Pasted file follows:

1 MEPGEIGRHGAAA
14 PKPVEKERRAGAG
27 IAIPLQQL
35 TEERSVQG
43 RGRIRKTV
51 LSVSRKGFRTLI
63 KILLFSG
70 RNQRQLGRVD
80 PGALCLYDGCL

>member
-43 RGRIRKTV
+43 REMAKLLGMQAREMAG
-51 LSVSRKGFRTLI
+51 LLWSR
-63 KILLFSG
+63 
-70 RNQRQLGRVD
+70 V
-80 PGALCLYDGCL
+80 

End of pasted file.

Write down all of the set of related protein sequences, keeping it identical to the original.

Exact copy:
1 MEPGEIGRHGAAA
14 PKPVEKERRAGAG
27 IAIPLQQL
35 TEERSVQG
43 RGRIRKTV
51 LSVSRKGFRTLI
63 KILLFSG
70 RNQRQLGRVD
80 PGALCLYDGCL

>member
-43 RGRIRKTV
+43 REMAKLLGMQAREMAG
-51 LSVSRKGFRTLI
+51 LLWSR
-63 KILLFSG
+63 
-70 RNQRQLGRVD
+70 V
-80 PGALCLYDGCL
+80 